- To honor the Eastern heritage of the martial arts, by using the Eastern cultural display of respect.
- To show respect to a person or to the person's position or rank.
- To show respect without and humility within.
- To indicate the start of formal class and entry into the "world of martial arts training."
- To indicate a willingness to learn from teachers and fellow students.
- To remind you that your partner is a person—not a practice dummy.
- To indicate the end of class and reentry into the "ordinary world."
- A greeting, as when entering a business meeting.
- A symbol of some sort of combined accomplishment or mutual understanding, such when signing a contract.
- A display of gratitude, as when receiving an award.
When to bow
- When entering or exiting the school. When entering the school, stop just inside the entrance and bow toward the training area as a sign of respect for the school and as an indicator that you are now entering the world of martial arts training. When exiting the school, stop just inside the entrance, and bow toward the training area as a sign of respect for the school and as an indicator that you are now re-entering the ordinary world.
- When first meeting a more senior belt than yourself, including your instructor. As a greeting, bow to each senior belt you meet for the first time during a training day. After the first meeting, bowing is not normally required. However, if making some special request from the instructor or a senior black belt, it is proper to bow. Some instructors want students to bow each time they speak directly to him or her. Don’t always expect the instructor to return the bow since instructors sometimes talk to a hundred students a day. Usually, any bows used after the first one to the same person are quick, courtesy bows.
- When entering or exiting instructor's office. Some instructors want students to bow when entering or exiting the instructor's office.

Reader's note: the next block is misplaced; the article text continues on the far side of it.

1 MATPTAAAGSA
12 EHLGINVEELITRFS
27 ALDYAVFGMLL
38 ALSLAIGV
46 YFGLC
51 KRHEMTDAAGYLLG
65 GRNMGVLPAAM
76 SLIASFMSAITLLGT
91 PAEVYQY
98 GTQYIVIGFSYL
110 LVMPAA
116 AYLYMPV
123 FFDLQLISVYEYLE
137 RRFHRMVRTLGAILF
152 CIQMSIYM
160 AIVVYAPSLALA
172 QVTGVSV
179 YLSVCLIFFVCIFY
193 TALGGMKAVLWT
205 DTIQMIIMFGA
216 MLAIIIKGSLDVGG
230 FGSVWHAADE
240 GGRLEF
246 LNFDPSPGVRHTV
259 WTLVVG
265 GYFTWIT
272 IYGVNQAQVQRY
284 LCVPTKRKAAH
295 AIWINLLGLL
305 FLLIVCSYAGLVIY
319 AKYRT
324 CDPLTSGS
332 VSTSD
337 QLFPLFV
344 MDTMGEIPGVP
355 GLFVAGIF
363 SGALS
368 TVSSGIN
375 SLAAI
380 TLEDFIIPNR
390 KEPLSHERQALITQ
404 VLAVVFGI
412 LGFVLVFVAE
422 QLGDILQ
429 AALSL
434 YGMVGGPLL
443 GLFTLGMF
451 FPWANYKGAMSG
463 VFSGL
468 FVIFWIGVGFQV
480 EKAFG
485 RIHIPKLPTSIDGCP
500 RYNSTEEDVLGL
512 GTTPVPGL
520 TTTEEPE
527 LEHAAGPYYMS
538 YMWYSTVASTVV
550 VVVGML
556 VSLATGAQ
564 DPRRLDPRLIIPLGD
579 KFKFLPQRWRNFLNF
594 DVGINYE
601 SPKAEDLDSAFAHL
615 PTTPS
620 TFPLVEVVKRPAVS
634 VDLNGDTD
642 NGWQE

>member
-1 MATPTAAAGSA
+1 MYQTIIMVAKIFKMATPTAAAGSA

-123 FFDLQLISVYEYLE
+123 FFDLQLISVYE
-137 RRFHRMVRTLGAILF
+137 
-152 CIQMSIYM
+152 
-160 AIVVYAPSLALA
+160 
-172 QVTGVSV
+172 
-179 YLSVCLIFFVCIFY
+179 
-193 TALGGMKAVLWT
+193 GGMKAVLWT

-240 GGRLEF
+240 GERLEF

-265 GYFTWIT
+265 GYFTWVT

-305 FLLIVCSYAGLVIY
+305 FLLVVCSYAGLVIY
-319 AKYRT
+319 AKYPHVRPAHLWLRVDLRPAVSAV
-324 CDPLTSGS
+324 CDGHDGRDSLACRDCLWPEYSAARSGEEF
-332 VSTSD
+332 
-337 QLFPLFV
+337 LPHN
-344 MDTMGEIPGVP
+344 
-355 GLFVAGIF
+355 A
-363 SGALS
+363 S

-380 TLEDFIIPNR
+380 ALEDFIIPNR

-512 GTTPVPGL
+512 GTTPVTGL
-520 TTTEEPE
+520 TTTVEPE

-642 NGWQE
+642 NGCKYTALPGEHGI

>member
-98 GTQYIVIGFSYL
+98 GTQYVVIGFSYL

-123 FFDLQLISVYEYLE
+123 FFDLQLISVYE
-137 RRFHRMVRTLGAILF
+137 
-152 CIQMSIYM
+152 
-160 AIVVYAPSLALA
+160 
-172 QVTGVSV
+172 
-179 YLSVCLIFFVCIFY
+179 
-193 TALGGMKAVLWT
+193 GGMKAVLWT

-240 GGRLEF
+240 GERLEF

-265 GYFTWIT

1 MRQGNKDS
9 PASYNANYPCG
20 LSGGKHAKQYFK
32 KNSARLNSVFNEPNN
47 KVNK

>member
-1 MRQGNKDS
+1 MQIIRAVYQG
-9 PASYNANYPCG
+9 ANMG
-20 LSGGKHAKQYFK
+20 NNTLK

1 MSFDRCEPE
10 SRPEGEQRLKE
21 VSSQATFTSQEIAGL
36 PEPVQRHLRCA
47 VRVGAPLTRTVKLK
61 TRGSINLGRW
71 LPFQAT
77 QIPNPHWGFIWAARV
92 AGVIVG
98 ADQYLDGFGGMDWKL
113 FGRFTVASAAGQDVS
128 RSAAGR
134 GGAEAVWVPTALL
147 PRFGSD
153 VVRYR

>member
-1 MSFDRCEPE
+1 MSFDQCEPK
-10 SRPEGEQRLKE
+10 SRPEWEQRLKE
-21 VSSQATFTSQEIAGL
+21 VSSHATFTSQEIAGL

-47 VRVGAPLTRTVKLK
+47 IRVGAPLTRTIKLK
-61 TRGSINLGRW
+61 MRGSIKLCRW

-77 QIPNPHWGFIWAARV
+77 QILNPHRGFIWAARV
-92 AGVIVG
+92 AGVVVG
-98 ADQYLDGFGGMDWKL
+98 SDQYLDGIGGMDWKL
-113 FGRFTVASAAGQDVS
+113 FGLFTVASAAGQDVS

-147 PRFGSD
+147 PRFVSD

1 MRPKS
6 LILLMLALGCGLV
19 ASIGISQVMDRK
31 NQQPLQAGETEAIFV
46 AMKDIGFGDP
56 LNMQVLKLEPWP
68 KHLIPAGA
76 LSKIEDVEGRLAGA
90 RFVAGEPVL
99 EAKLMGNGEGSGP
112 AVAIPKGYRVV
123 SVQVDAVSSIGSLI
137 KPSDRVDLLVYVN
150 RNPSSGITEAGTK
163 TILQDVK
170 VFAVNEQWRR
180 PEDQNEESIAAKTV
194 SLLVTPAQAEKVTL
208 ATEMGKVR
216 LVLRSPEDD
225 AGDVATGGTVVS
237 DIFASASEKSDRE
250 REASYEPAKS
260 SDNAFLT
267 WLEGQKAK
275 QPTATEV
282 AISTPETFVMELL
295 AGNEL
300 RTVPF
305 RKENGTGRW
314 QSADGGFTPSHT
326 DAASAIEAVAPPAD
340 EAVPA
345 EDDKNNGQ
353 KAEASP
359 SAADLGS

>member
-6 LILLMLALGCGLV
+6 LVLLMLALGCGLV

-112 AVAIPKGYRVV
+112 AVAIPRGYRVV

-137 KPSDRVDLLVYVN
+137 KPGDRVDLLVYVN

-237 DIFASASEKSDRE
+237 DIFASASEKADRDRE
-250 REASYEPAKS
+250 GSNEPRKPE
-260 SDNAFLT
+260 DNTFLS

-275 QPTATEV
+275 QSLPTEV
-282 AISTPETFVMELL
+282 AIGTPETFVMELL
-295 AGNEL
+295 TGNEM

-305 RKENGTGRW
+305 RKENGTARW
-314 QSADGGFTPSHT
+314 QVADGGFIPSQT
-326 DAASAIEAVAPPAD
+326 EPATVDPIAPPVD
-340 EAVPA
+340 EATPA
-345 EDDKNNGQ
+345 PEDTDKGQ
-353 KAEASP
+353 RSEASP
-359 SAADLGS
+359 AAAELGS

- When entering or exiting training area. Each time you step into the training area, bow toward the center of the training area as an indication that you are ready to forget everything in your life and are entering your training frame of mind. Each time you step out of the training area, bow toward the center of the training area as an indication that you are exiting your training frame of mind
- When class begins and ends. Although it varies from school to school, there are typically one or more formal standing or kneeling bows given at the beginning of class. Usually, the first bows are to toward the ceremonial wall as a sign of respect to the martial art, its founders, and those who have come and gone before you. Then bows are made in respect to the instructors. Sometimes a bow is made as a sign of respect to fellow students. All these bows signify that you are ready to train. Although it varies from school to school, there are typically one or more formal standing or kneeling given at the end of class. These bows signify that the training session is over.
- When working with a partner. Each time you start working with a new partner, it is proper etiquette to bow to him or her and then bow again when you finish. Some schools bow when passing a piece of equipment to another student.
- When sparring. Each match begins and ends with a bow. After committing a foul, bow to the opponent. At the start of last round with an opponent, bow to the opponent. Bow to the opponent at other times it seems fitting.
- When performing a pattern. Each pattern begins and ends with a bow.
How to bow
- Motion. Bend at the waist, keep back straight, and do not bob your head. Inhale when bowing, exhale, and then inhale while rising up. The breathing helps convey your sincerity through your body language. Bow smoothly, both while descending and ascending, do not jerk back upward.